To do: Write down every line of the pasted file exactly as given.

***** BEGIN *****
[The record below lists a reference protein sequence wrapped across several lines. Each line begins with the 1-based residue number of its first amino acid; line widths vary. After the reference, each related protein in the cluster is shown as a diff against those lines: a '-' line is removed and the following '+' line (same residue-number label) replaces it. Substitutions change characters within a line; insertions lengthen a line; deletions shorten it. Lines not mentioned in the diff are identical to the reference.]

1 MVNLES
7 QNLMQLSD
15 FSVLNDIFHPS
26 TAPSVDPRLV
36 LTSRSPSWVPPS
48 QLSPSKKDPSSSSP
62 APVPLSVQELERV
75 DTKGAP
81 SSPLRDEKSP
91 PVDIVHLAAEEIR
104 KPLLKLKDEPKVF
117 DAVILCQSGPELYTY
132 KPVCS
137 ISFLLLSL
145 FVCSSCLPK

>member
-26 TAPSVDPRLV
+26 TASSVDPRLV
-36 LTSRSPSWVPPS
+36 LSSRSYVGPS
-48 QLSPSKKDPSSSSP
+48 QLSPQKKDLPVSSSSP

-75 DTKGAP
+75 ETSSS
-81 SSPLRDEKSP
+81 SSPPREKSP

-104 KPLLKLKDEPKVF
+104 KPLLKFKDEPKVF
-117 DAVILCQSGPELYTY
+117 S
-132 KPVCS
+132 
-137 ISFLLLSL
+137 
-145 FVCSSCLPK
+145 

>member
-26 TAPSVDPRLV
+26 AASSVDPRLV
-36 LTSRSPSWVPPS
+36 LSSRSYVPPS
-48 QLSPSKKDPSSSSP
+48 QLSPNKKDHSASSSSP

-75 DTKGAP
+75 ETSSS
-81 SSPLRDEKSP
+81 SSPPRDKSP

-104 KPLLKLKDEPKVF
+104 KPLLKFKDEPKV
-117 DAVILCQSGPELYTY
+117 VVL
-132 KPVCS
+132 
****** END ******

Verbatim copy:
[The record below lists a reference protein sequence wrapped across several lines. Each line begins with the 1-based residue number of its first amino acid; line widths vary. After the reference, each related protein in the cluster is shown as a diff against those lines: a '-' line is removed and the following '+' line (same residue-number label) replaces it. Substitutions change characters within a line; insertions lengthen a line; deletions shorten it. Lines not mentioned in the diff are identical to the reference.]

1 MVNLES
7 QNLMQLSD
15 FSVLNDIFHPS
26 TAPSVDPRLV
36 LTSRSPSWVPPS
48 QLSPSKKDPSSSSP
62 APVPLSVQELERV
75 DTKGAP
81 SSPLRDEKSP
91 PVDIVHLAAEEIR
104 KPLLKLKDEPKVF
117 DAVILCQSGPELYTY
132 KPVCS
137 ISFLLLSL
145 FVCSSCLPK

>member
-26 TAPSVDPRLV
+26 TASSVDPRLV
-36 LTSRSPSWVPPS
+36 LSSRSYVGPS
-48 QLSPSKKDPSSSSP
+48 QLSPQKKDLPVSSSSP

-75 DTKGAP
+75 ETSSS
-81 SSPLRDEKSP
+81 SSPPREKSP

-104 KPLLKLKDEPKVF
+104 KPLLKFKDEPKVF
-117 DAVILCQSGPELYTY
+117 S
-132 KPVCS
+132 
-137 ISFLLLSL
+137 
-145 FVCSSCLPK
+145 

>member
-26 TAPSVDPRLV
+26 AASSVDPRLV
-36 LTSRSPSWVPPS
+36 LSSRSYVPPS
-48 QLSPSKKDPSSSSP
+48 QLSPNKKDHSASSSSP

-75 DTKGAP
+75 ETSSS
-81 SSPLRDEKSP
+81 SSPPRDKSP

-104 KPLLKLKDEPKVF
+104 KPLLKFKDEPKV
-117 DAVILCQSGPELYTY
+117 VVL
-132 KPVCS
+132 